doris schulz

Topic: Material-friendly cleaning and activation of substrates

Whether coating, bonding, casting, printing or foaming is concerned – optimum and permanent adhesion can only be achieved with many substrates if the surface is pre-treated. The cold-active plasma beam of the patented Plasmabrush technology developed by Reinhausen Plasma opens up a whole range of new application possibilities for industrial processes under ambient pressure. Even temperature-sensitive substrates and thin-walled, fine and complex contours can be treated efficiently in a process that is both reliable and environmentally sound.

Plasma treatment is often used to prepare components for subsequent processing by modifying the bonding strength of their surfaces – preferably under atmospheric pressure, because this process means there is no need for any reactor, pump or lock systems which in turn makes integration into automated processes simpler resulting in shorter cycle times. With its patented Plasmabrush technology, Reinhausen Plasma GmbH offers a cold-active plasma tool that combines the benefits of low-pressure plasma processes such as high plasma activity and low thermal material stress with the simple automation of atmospheric plasmas.  In addition the specific physical properties of the cold-active plasma generators Plasmabrush PB1 and PB2 ensure enhanced process reliability and efficiency for the surface treatment of metals, plastics (z.B. PMMA, POM, PP, PE, PA 6, PA 12, elastomers and silicons), glass ceramics and papers. This technology also enables the cleaning and activation/modification of materials that cannot be treated with conventional, so-called “cold” atmospheric plasmas.

Plasmabrush PB 1 – colder, slower, more gap accessible and purer

Lower temperatures, slower gas speeds, higher ability to access even the smallest gaps and its gas purity are the outstanding features of the patented Plasmabrush system when compared to conventional plasma generators for surface treatment that work on the principle of ambient pressure.

The difference in temperature results from the generation of the gas plasma. This is effected with PB1 by means of dielectric barrier discharge (DBD), which causes acceleration of only the light electrons. The result is a cold, non-thermal plasma that has a maximum temperature of 70 °C under ambient pressure. The low temperature means that even very thin and/or temperature-sensitive substrates such as plastics, films, paperboards and paper can be treated harmlessly.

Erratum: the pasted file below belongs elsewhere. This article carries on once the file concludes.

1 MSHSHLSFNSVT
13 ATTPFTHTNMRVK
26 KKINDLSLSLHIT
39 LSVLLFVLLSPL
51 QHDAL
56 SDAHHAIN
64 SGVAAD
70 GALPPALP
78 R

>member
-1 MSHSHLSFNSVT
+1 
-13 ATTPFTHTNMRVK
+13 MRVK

At the same time the PB1 can be operated with low gas flow volumes resulting in a laminar gas flow that prevents non-activated ambient gas being whirled in. The backpressure in front of a surface against which gas flows is so low that even very small and light components can be treated. Thanks to the laminar flow properties the plasma spreads over the surface uniformly and reaches into the smallest cavities, undercuts and smallest gaps. The PB1 can be moved statically over structured, three-dimensional and complex substrate geometries in a processing path width of 30 mm per nozzle, so that uniform treatment of the whole surface can be achieved. Up to three plasma heads can be arranged in parallel or offset to each other for the treatment of wide components.

The high stream density and the high gas temperature in conventional atmospheric pressure plasma generators can lead to local fusings on the excitation electrodes. More often than not the metal removed by the plasma is deposited as an impurity on the surface of the substrate being treated and impairs the quality of the pre-treatment. This is prevented in the Plasmabrush thanks to its low temperature and special patented design, making the system suitable even for cleanroom applications.

Plasmabrush PB2 – high-performance for industrial applications

A speed of 600 meters/minute and a path width of 40 mm per nozzle means that the PB2 meets the high demands of efficiency and cost-saving for the pre-treatment of large surfaces such as the cleaning of metal tapes before coating, stripping of paint from wires before bonding and activation of elastomers before painting. The company in Regensburg did prioneering work in the generation of plasma gases to achieve this. Generation is carried out on the inverter principle by means of highly effective, pulsed arc discharges. Whereby, a cold non-thermal plasma is generated whose maximum temperature of 120 °C is still considerably lower than that of conventional “cold” atmospheric-pressure plasmas. The turbulent flow of the plasma can access gaps and contours of down to 10 mm.

Both systems are available as stand-alone devices as well as versions for simple and space-saving integration in line and robot processes. The central control of the PB2 is designed for the operation and control any desired number of plasma generators.

Technical data

Plasmabrush PB 1

Plasmabrush PB2


200 W

500 W

Plasma temperature

70 °C

120 °C

Gas flow

laminar (10-20 l/min)

turbulent (20-40 l/min)

Processing width

30 mm

40 mm

Processing speed

10 m/min

600 m/min




Multi-gas capability